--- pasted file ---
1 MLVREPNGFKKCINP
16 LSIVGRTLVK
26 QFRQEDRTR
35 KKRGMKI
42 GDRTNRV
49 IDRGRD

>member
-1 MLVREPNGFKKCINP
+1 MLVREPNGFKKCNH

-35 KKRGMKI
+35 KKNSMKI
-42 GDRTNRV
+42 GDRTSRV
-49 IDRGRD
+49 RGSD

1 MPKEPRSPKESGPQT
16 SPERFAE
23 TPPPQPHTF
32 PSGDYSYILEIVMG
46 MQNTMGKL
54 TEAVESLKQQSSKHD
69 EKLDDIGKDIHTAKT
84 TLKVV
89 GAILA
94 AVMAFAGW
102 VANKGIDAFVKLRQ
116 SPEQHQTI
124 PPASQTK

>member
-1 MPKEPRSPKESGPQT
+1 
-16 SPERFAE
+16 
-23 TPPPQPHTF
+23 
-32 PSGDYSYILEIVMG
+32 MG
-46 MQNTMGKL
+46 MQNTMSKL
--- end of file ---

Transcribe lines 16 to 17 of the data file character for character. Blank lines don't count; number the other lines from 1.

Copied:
1 MPKEPRSPKESGPQT
16 SPERFAE